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Halloween 2012


Before this past October, I promised myself that I’d take some time off throughout the 31 days to enjoy the season and recharge before diving back into work.  That plan kinda sorta came together.  I did take time off to enjoy the witching month - but much less than I’d planned.  Still, my eyeballs absorbed a respectable number of horror movies - and I was able to haunt a few frightful holiday festivities - so I am pleased.

These days, most amusement parks celebrate Halloween month in a major way.  Roller coasters run in the dark (sometimes backwards), spooky music fills the park, the entertainment is Halloween themed, haunted-house and hayride attractions are added, and, essentially, the entire park becomes a haunted attraction.  The Six Flags amusement park a half hour away from where I live is no exception.  

For one chilly afternoon and evening, my thrill-ride-enthusiastic date and I explored the mist-filled, zombie-infested amusement park, taking care to not wander over any graves or stumble into any tangles of skeletons.  We braved all three of the park’s October-only walk-through haunted houses and mazes.  My date was the best possible companion for such an evening: the fun, attractive, and easily-frightened sort.  The more scary things got, the more closely she clung to me.  As Mr. Burns would say in such situations: “Excellent.”  We also fearlessly embarked on the haunted hayride, rocketed through the night on the roller coasters, and climbed aboard an assortment of other rides designed to thrill and chill.  It was a very good day off.

Later in the month, we found time to attend one Halloween party.  It was a low-key gathering on October 27th at the home of Trevor Williams, who was the production designer on my film Ratline, released last year.  The wing-ding was a combo Halloween-celebration-and-40th-birthday-surprise-party for an old friend of ours, Jason Shepherd.  On many occasions over the past two decades, Jason – who now has a thriving career in television production – was on my crew, helping bring to life many a feature film and music video.  Usually, Jason was on the grip / electric crew, but he wore other hats as well.  He was my assistant director on my first movie, Savage Harvest (1995), and he even had a small acting part in that flick.  Catching up with old friends, dressing up as a zombie (I’d never been a zombie on Halloween before), and taking part in a surprise party for Jason made for a spooktacularly enjoyable evening.  We wound down the Halloween shin-dig / birthday-bash in the wee hours by screening the first two episodes of this season’s The Walking Dead.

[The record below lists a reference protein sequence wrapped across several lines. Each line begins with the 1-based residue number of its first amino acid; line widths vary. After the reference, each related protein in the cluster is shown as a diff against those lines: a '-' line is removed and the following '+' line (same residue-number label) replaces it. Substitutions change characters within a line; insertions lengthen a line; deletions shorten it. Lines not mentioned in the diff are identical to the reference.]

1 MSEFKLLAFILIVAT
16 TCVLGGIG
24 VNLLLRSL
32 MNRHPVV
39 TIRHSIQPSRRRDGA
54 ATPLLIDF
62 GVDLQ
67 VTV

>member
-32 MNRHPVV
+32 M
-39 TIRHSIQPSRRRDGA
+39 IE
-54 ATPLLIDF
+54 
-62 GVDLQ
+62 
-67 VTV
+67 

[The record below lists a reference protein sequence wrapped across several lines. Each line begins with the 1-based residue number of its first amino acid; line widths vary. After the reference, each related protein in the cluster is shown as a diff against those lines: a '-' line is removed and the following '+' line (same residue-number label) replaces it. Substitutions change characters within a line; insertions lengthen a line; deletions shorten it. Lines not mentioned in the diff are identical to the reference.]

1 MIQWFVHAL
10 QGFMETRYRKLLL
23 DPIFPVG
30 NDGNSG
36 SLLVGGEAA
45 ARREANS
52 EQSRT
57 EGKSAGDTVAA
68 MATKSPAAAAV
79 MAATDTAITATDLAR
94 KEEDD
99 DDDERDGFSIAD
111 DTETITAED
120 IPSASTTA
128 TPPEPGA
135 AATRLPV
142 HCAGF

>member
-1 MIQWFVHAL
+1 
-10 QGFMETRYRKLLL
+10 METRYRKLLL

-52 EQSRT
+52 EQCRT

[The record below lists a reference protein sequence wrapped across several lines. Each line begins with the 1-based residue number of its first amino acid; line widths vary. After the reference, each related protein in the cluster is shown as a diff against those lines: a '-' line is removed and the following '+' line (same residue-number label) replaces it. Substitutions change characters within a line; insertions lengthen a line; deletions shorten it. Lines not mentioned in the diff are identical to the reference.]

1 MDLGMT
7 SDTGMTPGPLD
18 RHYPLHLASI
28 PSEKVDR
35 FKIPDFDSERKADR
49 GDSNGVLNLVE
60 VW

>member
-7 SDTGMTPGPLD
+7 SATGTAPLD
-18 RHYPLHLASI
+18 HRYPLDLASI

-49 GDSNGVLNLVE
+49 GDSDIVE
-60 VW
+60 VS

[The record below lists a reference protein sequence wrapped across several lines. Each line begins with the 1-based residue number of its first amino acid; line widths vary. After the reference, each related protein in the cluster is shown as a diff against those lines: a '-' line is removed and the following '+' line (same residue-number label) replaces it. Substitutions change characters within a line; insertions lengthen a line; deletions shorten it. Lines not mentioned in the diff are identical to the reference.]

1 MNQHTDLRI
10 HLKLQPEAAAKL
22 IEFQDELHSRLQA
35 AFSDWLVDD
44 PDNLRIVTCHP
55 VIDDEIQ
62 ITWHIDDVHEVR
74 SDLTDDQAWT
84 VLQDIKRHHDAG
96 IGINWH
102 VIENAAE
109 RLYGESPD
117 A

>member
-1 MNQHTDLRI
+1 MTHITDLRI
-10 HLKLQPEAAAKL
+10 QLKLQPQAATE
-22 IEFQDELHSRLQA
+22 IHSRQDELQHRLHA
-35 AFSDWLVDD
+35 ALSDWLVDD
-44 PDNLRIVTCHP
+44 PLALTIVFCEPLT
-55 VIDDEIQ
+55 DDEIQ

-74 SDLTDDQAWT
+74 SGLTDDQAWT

By the afternoon of the 31st, I had noted - thankfully - that my friends and associates on the East Coast appeared to be safe, uninjured, and dry.  Again we rolled out of the city to the Trevor Williams abode.  I helped him set up the skulls, body parts, and creepy lighting in front of his house – preparation for the invasion of the trick ‘r treating whippersnappers.  We finished up around dusk, and the costumed children poured in.  Halloween trick ‘r treating down at Trevor’s house looks like it does in the movies: houses are lit up and spooky-looking, jack-o-lanterns peer from nearly every yard or front porch, sidewalks and streets swarm with children, and parents pause for brief chats as they cross paths on their kids’ candy-gathering rounds.  After trick ‘r treating trickled to an end, we cleaned up the lights, skulls, and body parts, then went inside to watch the most recent Walking Dead episode, followed by Ridley Scott’s Prometheus, which I had not yet seen.

October was a very busy, mostly stressful month for me.  The current screenplay on which I’m toiling added to my workload.  Even with so many tasks demanding my attention, and even with all the Halloween fun in which I was able to indulge, I managed to crank out about 100 pages of a first draft by Halloween.  Not too shabby.

I hope you enjoyed this sinister season as much as I did.  I am looking forward to a scaremendous Halloween 2013!

Thanks for reading.

- Eric Stanze